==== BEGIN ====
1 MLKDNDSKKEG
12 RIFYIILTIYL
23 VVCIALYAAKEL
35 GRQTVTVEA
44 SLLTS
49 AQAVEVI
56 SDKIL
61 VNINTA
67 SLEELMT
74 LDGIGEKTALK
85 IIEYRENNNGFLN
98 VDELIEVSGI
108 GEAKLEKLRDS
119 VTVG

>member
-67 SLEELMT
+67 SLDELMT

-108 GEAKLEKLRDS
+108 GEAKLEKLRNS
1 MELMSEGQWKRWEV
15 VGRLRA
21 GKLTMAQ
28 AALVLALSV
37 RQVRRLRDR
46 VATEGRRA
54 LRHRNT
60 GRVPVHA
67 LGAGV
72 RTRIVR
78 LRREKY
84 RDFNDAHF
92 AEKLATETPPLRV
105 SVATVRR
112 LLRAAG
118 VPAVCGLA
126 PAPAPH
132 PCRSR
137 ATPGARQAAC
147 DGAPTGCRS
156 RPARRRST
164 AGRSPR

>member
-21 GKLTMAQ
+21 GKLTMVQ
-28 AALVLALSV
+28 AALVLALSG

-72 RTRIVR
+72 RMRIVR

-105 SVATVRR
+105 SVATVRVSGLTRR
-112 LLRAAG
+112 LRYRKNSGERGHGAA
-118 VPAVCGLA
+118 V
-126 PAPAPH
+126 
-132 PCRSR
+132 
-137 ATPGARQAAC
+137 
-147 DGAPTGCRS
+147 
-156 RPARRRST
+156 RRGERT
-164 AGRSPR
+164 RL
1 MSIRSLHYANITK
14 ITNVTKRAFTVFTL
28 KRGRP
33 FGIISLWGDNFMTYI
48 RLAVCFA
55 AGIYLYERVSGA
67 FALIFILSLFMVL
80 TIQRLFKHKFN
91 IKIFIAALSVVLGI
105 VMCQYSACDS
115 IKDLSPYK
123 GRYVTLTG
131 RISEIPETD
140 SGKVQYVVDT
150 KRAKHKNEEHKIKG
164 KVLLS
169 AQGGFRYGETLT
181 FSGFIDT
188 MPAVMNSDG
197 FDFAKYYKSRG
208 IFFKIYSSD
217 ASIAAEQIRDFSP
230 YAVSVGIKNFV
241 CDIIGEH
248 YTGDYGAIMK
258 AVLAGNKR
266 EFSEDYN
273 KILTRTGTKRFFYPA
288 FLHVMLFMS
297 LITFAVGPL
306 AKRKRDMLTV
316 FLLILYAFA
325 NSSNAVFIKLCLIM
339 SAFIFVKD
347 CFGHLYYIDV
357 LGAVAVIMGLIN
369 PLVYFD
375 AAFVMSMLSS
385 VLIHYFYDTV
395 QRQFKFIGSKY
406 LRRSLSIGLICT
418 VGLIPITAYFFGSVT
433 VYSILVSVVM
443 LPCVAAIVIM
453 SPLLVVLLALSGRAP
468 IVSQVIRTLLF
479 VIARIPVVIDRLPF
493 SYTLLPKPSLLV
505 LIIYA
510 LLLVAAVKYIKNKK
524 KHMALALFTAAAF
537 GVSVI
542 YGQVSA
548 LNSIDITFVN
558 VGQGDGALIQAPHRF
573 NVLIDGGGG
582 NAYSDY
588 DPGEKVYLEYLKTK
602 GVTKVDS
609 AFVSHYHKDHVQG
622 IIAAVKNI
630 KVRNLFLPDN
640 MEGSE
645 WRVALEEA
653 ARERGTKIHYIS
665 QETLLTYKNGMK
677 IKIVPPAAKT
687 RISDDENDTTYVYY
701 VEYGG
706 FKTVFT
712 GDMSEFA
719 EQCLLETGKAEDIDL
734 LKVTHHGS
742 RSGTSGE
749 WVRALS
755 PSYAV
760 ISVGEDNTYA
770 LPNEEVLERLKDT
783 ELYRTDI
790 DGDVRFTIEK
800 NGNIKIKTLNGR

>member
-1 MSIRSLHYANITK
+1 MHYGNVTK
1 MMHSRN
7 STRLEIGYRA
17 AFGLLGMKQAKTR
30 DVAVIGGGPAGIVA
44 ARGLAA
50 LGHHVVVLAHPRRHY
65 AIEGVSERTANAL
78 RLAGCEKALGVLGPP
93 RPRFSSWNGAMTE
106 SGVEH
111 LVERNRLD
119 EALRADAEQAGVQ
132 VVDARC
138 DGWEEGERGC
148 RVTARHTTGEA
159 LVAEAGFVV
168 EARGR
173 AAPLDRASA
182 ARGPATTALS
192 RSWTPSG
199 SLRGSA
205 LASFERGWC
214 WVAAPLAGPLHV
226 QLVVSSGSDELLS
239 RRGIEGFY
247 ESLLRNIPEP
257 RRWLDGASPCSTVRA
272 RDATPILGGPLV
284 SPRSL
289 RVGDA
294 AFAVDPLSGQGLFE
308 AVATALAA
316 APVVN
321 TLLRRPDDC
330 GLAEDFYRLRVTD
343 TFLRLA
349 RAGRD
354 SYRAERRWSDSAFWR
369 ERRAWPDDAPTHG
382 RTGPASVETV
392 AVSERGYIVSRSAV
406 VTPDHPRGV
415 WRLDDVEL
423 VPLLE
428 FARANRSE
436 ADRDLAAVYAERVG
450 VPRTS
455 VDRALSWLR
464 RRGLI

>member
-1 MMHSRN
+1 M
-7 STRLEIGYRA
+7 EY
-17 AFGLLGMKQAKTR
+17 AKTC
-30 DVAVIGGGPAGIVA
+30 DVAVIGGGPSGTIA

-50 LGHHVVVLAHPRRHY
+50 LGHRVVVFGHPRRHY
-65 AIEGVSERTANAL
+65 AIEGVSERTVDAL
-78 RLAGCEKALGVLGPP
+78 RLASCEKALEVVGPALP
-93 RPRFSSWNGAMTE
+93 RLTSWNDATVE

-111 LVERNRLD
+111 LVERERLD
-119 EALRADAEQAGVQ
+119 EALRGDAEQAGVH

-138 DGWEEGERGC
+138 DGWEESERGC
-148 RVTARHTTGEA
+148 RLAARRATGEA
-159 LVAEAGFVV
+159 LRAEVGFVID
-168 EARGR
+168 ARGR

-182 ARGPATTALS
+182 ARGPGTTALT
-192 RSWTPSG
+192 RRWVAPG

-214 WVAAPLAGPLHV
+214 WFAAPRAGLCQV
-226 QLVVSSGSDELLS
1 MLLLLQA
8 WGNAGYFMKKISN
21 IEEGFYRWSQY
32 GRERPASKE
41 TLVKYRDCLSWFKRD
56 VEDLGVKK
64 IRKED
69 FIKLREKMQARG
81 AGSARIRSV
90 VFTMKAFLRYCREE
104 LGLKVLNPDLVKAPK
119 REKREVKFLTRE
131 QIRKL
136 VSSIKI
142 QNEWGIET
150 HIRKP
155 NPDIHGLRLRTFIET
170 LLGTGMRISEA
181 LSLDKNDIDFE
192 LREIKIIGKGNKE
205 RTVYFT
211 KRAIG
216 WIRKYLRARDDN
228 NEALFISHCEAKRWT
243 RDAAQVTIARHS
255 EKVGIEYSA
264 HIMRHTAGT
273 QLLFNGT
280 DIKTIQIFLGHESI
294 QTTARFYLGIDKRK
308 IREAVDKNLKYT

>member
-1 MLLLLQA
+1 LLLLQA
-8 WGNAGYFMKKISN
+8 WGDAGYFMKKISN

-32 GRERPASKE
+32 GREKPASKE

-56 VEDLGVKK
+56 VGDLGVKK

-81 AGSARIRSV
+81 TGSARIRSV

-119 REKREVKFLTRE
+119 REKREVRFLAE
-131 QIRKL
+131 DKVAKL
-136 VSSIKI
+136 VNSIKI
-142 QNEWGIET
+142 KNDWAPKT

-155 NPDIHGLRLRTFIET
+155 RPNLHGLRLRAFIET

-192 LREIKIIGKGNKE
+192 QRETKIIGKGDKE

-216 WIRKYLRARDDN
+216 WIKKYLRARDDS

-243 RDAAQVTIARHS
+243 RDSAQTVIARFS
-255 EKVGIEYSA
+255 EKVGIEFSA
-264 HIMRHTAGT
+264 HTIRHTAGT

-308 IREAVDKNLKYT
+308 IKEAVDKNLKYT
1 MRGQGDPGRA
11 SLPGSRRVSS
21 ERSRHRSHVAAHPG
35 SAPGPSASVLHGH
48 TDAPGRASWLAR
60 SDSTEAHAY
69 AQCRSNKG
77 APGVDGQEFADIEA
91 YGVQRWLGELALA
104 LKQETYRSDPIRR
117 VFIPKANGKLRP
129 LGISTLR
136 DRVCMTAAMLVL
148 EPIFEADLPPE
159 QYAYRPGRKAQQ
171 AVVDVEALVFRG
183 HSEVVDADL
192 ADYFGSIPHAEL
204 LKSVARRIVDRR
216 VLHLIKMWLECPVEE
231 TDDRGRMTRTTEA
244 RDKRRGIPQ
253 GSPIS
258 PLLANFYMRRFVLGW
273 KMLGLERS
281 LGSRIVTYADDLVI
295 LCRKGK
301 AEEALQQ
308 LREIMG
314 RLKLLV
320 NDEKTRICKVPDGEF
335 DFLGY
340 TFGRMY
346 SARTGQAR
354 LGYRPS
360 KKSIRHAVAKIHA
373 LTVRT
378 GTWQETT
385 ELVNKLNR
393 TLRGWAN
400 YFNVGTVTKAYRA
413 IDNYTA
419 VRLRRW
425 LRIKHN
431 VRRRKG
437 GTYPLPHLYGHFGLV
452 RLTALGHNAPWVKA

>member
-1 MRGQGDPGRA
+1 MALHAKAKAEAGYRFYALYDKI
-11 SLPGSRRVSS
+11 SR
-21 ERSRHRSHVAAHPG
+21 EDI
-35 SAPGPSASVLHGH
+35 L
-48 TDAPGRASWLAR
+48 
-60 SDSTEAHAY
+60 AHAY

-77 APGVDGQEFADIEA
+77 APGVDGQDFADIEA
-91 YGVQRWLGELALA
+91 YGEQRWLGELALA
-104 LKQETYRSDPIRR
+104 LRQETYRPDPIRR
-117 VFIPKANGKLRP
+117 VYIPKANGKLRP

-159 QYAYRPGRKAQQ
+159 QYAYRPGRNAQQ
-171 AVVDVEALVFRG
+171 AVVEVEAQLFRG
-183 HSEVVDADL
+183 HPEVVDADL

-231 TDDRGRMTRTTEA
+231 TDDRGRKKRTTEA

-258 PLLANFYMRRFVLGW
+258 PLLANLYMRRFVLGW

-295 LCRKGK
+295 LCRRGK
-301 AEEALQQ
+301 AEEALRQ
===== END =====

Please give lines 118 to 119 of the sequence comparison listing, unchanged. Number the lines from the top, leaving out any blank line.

537 GVSVI
542 YGQVSA